Since September 2013, WAHA has been implementing a new project in a crisis setting in Ethiopia: Dollo Ado, the second-largest refugee complex in the world that accommodates more than 198.451 refugees in 5 camps. This small town in South-East Ethiopia, on the border with Somalia, became the second-largest refugee operation in the world when the UNHCR opened the Bokolmayo camp in 2009 for refugees fleeing insecurity in Somalia.
The Somali refugee population of reproductive age is marked by overall poor health and faces a higher than average risk of complications during pregnancy and childbirth. However, the refugee population has extremely limited access to emergency obstetric care and cEmOC services are not currently available in Melkadida, Bokolmayo, or Buramino camps.
It is in this crisis setting that WAHA has been intervening since September 2013 to ensure that high quality comprehensive emergency obstetric care is available to women in Bokolmayo, Melkadida and Buramino camps, and the host population in Dollo Ado.
To this end, we have been providing the necessary medical equipment, supplies and medicine to the Bokolmayo health center as well as undertaking required renovations works.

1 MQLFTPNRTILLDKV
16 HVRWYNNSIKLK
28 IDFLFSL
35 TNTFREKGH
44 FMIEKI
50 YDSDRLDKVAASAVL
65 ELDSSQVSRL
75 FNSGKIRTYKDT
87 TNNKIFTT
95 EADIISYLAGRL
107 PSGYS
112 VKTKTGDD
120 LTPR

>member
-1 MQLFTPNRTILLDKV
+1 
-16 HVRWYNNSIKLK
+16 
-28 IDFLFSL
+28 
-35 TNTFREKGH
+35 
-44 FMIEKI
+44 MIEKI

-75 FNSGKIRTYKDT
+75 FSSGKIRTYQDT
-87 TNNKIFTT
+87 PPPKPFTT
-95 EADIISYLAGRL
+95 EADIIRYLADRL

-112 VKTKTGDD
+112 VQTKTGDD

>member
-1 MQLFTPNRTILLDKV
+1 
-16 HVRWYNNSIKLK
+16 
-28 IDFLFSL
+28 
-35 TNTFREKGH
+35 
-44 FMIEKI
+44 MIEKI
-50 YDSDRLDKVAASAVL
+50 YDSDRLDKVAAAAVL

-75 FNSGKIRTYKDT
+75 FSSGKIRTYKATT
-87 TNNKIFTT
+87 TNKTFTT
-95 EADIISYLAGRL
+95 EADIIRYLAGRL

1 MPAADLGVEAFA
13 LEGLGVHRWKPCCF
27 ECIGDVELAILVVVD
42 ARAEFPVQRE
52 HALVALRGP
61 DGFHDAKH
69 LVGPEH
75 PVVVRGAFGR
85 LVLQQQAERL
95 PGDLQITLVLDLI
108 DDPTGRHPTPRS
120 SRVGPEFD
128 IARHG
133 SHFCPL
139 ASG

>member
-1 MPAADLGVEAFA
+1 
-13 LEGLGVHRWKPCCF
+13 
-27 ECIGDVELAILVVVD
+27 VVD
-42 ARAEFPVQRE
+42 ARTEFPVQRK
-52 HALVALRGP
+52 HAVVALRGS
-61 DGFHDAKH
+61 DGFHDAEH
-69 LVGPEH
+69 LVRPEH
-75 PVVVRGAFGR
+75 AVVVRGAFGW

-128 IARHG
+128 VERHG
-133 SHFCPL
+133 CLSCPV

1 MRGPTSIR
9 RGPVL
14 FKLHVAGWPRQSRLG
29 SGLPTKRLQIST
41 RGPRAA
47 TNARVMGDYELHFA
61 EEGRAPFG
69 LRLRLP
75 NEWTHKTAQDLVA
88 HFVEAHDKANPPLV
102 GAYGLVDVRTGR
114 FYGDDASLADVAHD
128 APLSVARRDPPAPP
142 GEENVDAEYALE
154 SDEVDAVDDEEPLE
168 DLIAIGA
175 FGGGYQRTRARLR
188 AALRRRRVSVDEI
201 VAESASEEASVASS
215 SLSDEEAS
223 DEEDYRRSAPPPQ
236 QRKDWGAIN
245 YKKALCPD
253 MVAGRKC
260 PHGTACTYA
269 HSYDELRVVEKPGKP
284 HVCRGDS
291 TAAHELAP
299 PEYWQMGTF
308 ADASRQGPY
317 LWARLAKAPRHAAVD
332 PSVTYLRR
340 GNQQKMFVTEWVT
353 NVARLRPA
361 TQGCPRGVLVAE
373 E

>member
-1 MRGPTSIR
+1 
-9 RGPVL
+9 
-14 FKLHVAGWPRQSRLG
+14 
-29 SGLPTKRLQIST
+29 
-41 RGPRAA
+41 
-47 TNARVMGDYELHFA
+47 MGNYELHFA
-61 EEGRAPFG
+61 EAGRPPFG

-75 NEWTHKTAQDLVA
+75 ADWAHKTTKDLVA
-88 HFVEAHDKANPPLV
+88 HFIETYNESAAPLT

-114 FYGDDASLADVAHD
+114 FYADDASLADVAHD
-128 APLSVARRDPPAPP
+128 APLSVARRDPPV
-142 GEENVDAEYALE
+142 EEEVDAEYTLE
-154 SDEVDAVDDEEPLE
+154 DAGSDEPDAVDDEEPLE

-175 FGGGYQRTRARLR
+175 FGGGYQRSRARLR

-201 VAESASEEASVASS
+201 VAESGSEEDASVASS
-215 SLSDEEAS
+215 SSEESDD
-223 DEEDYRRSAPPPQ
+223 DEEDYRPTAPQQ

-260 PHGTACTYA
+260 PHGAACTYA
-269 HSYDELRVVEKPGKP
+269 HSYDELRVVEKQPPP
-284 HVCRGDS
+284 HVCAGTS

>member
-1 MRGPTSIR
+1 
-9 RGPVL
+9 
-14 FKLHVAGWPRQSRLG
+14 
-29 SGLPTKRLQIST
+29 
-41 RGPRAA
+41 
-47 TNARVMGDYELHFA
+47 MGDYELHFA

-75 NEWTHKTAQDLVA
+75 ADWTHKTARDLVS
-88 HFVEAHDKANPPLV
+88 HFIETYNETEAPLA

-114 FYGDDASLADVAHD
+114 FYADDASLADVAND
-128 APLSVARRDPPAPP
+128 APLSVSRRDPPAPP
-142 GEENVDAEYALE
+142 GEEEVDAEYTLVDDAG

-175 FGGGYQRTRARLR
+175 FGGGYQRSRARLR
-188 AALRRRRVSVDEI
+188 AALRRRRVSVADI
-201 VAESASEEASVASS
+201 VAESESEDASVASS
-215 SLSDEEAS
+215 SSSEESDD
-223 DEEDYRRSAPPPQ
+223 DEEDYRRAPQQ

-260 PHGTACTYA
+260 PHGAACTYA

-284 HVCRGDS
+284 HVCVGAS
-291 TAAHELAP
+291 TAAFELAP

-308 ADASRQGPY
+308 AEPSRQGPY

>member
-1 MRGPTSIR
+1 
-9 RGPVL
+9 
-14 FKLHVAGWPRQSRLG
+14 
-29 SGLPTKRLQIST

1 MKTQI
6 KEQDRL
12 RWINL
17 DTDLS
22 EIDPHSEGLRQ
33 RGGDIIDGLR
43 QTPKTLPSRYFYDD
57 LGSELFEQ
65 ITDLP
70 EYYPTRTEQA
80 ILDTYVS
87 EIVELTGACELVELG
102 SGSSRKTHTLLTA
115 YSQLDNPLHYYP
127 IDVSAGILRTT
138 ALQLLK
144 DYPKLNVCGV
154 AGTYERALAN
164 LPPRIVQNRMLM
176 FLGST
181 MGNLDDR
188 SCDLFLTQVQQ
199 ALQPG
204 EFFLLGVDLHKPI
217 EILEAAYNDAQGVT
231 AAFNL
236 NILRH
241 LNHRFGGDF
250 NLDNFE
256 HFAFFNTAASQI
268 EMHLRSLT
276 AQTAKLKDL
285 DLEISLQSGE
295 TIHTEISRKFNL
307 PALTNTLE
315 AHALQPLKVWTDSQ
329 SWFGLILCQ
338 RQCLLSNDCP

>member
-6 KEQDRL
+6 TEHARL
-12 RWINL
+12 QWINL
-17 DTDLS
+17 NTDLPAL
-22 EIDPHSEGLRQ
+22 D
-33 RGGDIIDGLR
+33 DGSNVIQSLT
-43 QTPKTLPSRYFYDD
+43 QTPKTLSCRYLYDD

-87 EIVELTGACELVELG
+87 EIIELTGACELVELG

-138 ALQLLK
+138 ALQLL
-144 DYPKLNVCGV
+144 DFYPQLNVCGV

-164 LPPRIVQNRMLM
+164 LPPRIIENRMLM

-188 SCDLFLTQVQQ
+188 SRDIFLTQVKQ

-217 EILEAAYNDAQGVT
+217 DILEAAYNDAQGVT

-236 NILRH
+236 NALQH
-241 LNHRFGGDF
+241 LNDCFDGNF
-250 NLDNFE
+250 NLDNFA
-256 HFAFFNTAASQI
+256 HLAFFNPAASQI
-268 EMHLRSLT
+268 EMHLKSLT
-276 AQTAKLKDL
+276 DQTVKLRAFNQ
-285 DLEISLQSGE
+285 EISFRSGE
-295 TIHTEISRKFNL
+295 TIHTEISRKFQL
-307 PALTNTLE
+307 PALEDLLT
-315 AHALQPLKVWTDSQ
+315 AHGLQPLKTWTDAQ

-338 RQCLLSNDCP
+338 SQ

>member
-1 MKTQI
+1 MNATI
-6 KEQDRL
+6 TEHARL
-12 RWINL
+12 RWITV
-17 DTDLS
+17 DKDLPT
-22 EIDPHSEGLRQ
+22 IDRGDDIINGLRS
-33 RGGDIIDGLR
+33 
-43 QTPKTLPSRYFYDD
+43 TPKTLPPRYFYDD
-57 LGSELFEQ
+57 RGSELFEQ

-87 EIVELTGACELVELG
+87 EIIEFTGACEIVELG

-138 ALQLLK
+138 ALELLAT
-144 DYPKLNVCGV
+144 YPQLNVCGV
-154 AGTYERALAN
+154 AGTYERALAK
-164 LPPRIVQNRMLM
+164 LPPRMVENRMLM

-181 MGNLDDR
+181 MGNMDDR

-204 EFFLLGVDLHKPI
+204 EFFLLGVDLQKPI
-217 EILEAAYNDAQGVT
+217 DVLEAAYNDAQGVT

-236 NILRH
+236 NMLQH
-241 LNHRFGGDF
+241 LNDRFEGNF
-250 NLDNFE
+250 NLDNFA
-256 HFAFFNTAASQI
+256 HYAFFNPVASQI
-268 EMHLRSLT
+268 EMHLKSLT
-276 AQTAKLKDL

Additional local health workers have been recruited and Comprehensive Emergency maternal Obstetric Care services will be launched in January 2014 at the new Bokolmayo health center.
We will provide cEmOC services to approximately 1,100 women from the camps and host population, performing surgical interventions, notably emergency C-sections, in Bokolmayo health center. Medical staff at Bokolmayo health center will be trained in comprehensive emergency obstetric care and refresher courses in basic emergency obstetric care will be given to health professionals at several camp health infrastructures, including the Bokolmayo health center.
Our motorbike ambulances will be stationed at targeted health centers and will be used to transfer emergency obstetric cases.
With this new project, WAHA has unarguably become a front-line actor in the fight to improve maternal health care in Ethiopia. As we continue expanding our scope of activities in 2014, we aim to change the lives of an even higher number of mothers in disadvantaged settings.
By the WAHA team in Ethiopia